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Histories:  Trempealeau Co. Historical Accounts:

"Trempealeau County" by Clarence J. Gamroth: 

Volume 1A:

Biographies:  John L. Bautch

John L. Bautch, An Early Settler

by Margaret Kulig, 1947

In 1833, John L. Bautch was born in Poppeleau, Christopal, Germany.  At 2 years of age, he was brought to America by his parents, Albert and Josephine (Skrzypietz) Bautch. The voyage was made on a small sailboat requiring 63 days to cross.  They landed at Quebec, Canada and from there went to New York, then Chicago and settled for one year in Milwaukee where Albert built a wagon factory and a large tenement apartment house.  The family then moved to Watertown and there engaged in the sawmill business, which they built there.  They sold the business and in 1857 settled on a farm in New Lisbon, Juneau County where they stayed for 6 years.

In May, 1863, with all their household goods in a covered wagon and driving their cattle, they migrated to North Creek Township of Arcadia, Trempealeau County.  This was a strenuous trip as roads were mere trails.  In North Creek, the family bought 520 acres of farmland.  In 1870, they sold the farm and moved to New City, southwest of the future site of Independence and bought the New City Grist Mill from Ed Carpenter.  This they operated for a long time and also operated the farm on which the mill was located.  This mill was located across a creek from the buildings on the farm where Jerome Bautch lives.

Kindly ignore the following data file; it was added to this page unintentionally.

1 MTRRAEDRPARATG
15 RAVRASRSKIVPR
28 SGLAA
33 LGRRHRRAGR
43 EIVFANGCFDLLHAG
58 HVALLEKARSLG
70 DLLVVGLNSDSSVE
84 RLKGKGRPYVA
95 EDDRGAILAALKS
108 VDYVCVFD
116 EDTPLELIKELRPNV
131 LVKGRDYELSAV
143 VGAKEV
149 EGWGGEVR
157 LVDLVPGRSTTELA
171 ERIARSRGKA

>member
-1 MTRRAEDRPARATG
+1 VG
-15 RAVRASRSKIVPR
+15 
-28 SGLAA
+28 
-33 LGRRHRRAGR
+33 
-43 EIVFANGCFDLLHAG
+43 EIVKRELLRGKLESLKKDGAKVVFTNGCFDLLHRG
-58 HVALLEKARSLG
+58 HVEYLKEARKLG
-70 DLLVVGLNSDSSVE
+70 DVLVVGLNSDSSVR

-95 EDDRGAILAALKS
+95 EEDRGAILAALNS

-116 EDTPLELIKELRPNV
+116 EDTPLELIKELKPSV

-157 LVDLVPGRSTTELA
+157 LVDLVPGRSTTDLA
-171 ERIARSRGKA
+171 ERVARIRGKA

In June 1877, Albert's son, John L., married Frances Pietrek of Arcadia.  They farmed for a while in North Creek and after renting the farm, they moved to Independence where they engaged for about 4 years in the hotel and tavern business with his brother Albert J. Bautch.

In 1896, he bought the farm and mill which he operated with the help of his sons.  Many interesting incidents occurred during the years he ran the mill.  There were many gypsies around and they often visited the mill stealing food and money.  Also there were floods which occurred in the Spring.  A flood once took out the mill, but it was rebuilt.

John and his sons continued to operate the mill until 1917 (the mill was discontinued many years before that - comment by Clarence Gamroth) the work at the mill was a day and night job.  Flour and feed were ground during the day and bagged at night and sold the next day in Independence.

The son, John T., married and leased the farm.  John L. Bautch moved his family just east of the farm to a small place now occupied by Emil Gruntzel.  In 1918, during the flu epidemic, son Peter died and John L. was forced to take over the farm in Wickham Valley.  After leasing the farm to another son, Louis, he moved to Independence to a home which he had built across the street from the Catholic school.  He died in 1942.


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